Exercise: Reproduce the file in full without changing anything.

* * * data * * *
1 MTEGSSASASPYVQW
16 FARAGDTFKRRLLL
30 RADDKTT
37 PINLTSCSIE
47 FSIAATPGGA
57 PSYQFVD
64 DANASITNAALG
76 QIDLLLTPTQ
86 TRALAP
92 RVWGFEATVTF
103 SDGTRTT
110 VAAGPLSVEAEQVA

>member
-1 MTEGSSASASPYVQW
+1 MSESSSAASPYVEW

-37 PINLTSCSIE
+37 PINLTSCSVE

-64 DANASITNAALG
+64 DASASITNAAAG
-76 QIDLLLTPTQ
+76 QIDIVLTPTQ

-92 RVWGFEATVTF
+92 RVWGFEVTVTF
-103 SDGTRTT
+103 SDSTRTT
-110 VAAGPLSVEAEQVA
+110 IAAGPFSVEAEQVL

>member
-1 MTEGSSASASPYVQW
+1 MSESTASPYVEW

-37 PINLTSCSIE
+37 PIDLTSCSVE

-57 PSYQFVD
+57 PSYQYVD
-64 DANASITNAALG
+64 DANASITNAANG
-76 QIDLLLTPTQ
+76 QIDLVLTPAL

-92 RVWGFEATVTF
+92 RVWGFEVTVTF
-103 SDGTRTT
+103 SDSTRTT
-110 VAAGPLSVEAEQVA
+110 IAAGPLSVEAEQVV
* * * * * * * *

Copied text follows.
1 MTEGSSASASPYVQW
16 FARAGDTFKRRLLL
30 RADDKTT
37 PINLTSCSIE
47 FSIAATPGGA
57 PSYQFVD
64 DANASITNAALG
76 QIDLLLTPTQ
86 TRALAP
92 RVWGFEATVTF
103 SDGTRTT
110 VAAGPLSVEAEQVA

>member
-1 MTEGSSASASPYVQW
+1 MSESSSAASPYVEW

-37 PINLTSCSIE
+37 PINLTSCSVE

-64 DANASITNAALG
+64 DASASITNAAAG
-76 QIDLLLTPTQ
+76 QIDIVLTPTQ

-92 RVWGFEATVTF
+92 RVWGFEVTVTF
-103 SDGTRTT
+103 SDSTRTT
-110 VAAGPLSVEAEQVA
+110 IAAGPFSVEAEQVL

>member
-1 MTEGSSASASPYVQW
+1 MSESTASPYVEW

-37 PINLTSCSIE
+37 PIDLTSCSVE

-57 PSYQFVD
+57 PSYQYVD
-64 DANASITNAALG
+64 DANASITNAANG
-76 QIDLLLTPTQ
+76 QIDLVLTPAL

-92 RVWGFEATVTF
+92 RVWGFEVTVTF
-103 SDGTRTT
+103 SDSTRTT
-110 VAAGPLSVEAEQVA
+110 IAAGPLSVEAEQVV